Note: These photos have been lightly edited to improve color contrast and highlights. 

    1. In the above photo, Ducks owner Al Baron sits a top a desk with coach John Brophy sitting in the lighter tan coat. Presumably this is somewhere inside the Long Island Arena at the team offices. 

    2. Ducks coach John Brophy (right) has a conversation with an unidentified person. 

    3. Coach Brophy sizing up a stick. 

    4. Above, action between the Ducks and Blades. The Ducks are wearing their home white jerseys that say 'Long Island' across the front. New Haven is wearing what I presume are blue jerseys (their main color) with a script 'New Haven' across the front. #4 is likely Don Newman, although Ken Liebel also wore the same number during this season. The man in the middle is #5 (determined from other photos) who is either Tom Burgess or Bob Taylor. 

    5. A fracas breaks out involving all ten skaters on the ice. Note that there isn't any glass at Long Island Arena, above the boards is chicken wire that separates the fans from the players. 

    6. Action in front of the Ducks' goal. Number 10 for New Haven is Murray Klein, per hockeydb. The goalie is likely Wayne Doll, who played 60 of the Ducks' games during this season and would play the next game against Clinton. But it could possibly be Jim Knox who wore the same number and played net for Long Island.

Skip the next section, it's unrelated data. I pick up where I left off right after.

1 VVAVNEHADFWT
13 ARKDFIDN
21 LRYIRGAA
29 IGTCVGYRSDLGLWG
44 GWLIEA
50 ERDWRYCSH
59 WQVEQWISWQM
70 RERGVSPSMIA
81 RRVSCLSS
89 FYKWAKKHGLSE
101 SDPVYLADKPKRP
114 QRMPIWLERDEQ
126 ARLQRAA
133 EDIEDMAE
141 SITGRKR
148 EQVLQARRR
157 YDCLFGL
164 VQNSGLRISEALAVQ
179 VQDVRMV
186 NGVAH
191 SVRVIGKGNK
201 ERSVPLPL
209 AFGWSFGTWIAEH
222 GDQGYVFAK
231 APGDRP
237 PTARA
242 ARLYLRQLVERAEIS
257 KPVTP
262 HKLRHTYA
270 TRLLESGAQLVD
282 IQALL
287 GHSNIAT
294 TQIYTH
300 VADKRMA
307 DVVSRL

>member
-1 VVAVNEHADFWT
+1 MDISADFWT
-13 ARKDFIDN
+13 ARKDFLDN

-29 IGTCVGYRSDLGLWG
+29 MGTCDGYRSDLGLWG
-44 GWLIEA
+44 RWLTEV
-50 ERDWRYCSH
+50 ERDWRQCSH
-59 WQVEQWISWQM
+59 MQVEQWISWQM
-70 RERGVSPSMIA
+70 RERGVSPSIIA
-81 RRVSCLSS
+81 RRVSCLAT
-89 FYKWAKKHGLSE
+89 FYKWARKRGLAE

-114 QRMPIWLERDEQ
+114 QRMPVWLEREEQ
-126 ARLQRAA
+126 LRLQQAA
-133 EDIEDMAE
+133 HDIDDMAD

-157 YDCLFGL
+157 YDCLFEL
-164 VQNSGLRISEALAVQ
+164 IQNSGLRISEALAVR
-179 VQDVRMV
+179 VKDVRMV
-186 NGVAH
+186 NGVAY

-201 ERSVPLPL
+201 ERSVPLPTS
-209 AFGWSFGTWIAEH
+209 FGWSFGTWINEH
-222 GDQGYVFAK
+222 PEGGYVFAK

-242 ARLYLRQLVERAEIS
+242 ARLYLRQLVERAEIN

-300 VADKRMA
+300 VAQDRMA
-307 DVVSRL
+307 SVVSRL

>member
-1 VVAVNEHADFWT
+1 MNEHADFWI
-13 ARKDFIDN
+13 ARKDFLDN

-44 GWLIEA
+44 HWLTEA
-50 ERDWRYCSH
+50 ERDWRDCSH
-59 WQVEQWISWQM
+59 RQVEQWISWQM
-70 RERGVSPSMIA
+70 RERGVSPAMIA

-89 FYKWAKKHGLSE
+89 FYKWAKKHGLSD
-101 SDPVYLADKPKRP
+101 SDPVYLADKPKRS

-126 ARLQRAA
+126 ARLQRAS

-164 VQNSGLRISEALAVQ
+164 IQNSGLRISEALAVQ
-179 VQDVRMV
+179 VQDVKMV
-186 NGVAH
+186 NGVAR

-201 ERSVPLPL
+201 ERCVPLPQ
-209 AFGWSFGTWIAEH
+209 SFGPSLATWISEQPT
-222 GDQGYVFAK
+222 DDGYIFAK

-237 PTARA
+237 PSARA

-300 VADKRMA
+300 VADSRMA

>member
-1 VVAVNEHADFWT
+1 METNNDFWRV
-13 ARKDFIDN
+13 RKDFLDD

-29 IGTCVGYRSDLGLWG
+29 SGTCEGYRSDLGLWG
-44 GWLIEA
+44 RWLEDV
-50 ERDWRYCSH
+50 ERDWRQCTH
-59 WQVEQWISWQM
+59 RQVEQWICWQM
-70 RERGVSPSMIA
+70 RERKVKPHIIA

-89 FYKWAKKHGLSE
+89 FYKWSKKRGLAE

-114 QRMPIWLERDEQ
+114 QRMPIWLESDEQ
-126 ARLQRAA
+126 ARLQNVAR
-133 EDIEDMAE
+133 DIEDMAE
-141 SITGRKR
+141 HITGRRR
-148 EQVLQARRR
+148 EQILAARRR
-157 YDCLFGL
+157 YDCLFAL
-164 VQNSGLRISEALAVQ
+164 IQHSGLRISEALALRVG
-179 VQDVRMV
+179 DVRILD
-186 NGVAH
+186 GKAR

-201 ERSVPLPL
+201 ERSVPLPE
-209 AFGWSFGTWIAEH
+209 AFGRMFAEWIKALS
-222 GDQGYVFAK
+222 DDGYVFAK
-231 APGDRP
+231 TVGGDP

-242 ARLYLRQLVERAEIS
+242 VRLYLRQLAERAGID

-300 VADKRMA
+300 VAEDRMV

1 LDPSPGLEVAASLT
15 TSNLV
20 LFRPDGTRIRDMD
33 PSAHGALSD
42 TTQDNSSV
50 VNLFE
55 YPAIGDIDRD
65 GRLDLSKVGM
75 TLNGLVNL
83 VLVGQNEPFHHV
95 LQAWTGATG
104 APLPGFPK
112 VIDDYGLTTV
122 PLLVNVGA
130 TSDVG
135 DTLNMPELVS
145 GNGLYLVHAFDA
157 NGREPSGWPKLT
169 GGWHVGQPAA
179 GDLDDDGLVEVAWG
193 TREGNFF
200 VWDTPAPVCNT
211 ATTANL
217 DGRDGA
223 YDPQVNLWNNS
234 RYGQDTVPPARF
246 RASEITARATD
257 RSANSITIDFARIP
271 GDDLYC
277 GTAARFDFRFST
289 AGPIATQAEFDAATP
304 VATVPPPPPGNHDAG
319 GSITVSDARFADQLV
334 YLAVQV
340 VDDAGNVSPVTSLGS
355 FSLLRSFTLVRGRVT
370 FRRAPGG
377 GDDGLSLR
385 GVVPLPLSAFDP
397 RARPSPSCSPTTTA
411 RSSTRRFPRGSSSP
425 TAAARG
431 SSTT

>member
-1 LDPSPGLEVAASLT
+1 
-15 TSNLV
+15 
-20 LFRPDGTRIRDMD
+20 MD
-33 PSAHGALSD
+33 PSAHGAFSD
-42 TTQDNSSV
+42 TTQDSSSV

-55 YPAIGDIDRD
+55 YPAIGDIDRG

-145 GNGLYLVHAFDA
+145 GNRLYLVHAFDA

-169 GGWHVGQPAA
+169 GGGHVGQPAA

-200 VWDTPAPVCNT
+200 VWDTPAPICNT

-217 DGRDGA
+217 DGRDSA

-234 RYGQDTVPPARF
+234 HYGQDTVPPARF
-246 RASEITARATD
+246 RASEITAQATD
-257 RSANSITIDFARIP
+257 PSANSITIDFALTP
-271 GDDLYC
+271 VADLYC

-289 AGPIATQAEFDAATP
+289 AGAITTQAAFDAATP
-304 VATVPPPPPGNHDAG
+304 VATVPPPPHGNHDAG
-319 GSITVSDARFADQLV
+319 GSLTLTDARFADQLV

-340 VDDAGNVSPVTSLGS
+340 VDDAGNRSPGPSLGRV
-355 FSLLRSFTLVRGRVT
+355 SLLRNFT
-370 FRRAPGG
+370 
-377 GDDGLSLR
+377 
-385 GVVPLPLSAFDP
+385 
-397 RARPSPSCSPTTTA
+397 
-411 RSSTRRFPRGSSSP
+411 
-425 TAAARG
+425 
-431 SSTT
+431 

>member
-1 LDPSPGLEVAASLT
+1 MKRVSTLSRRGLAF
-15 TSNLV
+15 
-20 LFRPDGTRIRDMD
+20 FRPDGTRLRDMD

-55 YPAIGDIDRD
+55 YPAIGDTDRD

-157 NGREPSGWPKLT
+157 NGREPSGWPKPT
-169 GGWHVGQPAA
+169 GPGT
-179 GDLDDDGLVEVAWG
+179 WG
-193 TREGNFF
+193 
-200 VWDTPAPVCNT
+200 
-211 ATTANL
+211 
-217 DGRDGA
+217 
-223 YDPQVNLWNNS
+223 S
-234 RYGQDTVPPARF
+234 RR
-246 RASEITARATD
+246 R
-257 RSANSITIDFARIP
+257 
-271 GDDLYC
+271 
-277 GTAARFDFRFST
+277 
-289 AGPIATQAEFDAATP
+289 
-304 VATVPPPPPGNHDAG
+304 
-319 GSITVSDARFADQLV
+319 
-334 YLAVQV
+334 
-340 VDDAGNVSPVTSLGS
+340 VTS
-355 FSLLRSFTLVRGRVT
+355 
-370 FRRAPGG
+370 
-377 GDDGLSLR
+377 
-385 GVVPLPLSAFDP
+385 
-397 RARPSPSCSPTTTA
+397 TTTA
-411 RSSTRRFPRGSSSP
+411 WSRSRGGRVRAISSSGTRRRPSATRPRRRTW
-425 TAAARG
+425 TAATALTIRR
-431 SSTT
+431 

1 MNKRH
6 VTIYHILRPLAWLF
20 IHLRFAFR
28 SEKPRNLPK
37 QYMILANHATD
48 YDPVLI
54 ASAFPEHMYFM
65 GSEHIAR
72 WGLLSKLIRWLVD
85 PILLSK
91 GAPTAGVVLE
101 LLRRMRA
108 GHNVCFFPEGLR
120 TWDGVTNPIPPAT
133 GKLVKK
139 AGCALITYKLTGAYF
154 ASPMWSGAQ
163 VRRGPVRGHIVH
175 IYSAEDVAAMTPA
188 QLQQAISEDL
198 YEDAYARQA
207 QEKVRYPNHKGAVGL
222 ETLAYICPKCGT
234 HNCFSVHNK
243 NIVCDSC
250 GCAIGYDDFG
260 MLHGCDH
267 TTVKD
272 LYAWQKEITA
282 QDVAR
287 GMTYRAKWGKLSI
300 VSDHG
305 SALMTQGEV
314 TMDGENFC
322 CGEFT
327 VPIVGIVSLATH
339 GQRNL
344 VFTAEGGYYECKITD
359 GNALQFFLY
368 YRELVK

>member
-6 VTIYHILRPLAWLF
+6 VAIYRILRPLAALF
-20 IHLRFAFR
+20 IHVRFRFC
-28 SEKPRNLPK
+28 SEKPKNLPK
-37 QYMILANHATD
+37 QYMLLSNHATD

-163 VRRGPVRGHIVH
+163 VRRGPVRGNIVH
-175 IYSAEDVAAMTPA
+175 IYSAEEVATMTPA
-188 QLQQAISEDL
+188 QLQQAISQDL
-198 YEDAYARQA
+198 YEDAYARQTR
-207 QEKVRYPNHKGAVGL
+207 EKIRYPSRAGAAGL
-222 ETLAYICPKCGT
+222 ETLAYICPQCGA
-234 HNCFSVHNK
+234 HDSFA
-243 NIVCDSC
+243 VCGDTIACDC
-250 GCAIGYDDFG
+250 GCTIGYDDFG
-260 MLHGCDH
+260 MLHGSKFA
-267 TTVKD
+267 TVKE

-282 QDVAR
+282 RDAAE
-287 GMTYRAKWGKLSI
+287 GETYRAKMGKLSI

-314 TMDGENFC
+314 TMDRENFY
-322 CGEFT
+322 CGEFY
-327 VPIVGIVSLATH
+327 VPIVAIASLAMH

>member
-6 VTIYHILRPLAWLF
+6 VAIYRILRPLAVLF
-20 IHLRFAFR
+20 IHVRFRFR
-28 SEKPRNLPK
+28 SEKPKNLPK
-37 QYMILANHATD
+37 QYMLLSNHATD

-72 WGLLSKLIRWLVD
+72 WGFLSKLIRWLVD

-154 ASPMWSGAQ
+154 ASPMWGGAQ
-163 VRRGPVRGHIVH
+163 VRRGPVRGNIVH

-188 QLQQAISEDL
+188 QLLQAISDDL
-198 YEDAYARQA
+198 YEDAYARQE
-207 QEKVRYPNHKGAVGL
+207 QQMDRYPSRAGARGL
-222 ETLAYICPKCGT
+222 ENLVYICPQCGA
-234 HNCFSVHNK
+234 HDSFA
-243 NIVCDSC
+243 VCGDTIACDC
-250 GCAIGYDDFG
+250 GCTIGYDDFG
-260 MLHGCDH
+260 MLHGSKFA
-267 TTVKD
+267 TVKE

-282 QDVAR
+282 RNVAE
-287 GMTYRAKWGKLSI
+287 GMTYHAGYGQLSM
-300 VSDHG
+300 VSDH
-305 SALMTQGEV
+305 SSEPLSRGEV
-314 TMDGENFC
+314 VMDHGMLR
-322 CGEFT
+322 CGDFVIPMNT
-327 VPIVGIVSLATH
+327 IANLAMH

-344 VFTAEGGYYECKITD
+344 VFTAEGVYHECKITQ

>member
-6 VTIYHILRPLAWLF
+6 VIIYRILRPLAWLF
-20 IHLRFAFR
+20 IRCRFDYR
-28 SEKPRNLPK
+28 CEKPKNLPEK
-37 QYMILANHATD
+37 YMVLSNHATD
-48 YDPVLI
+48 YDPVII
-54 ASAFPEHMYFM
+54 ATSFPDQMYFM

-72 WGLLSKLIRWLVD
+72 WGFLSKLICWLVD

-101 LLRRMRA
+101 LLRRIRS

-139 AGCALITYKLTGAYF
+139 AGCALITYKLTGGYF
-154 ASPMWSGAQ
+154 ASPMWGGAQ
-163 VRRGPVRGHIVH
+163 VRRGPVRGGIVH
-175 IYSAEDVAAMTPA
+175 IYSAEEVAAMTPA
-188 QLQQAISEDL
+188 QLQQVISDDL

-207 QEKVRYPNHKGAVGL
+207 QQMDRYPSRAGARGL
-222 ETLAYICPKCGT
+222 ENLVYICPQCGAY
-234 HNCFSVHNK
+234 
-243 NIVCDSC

7. The Ducks' goalie lays out in net. And no, he wasn't wearing a mask. 

    8. Another kick save from the Ducks goalie. #9 in the dark jersey is likely Michel Rouleau for New Haven. In the background, the fans have hung a sign welcoming back Ben LeBlanc who played for both teams during this season. LeBlanc may have been wearing #14. 

    9. A New Haven player looks for options in the offensive zone.

    10. The aftermath of a fight, one of the Ducks players has lost his jersey and is being restrained by a teammate while referees try to calm him. Note the fans climbing up the boards for a better view. 

    11. Continued aftermath, as the referees try to sort things out. #2 with hands on hips for Long Island is likely Hal Willis. #8 is likely Dwight Winters, who led the Ducks in scoring with 123 points. 

    12. The Ducks and fans celebrate one of their five goals on the night.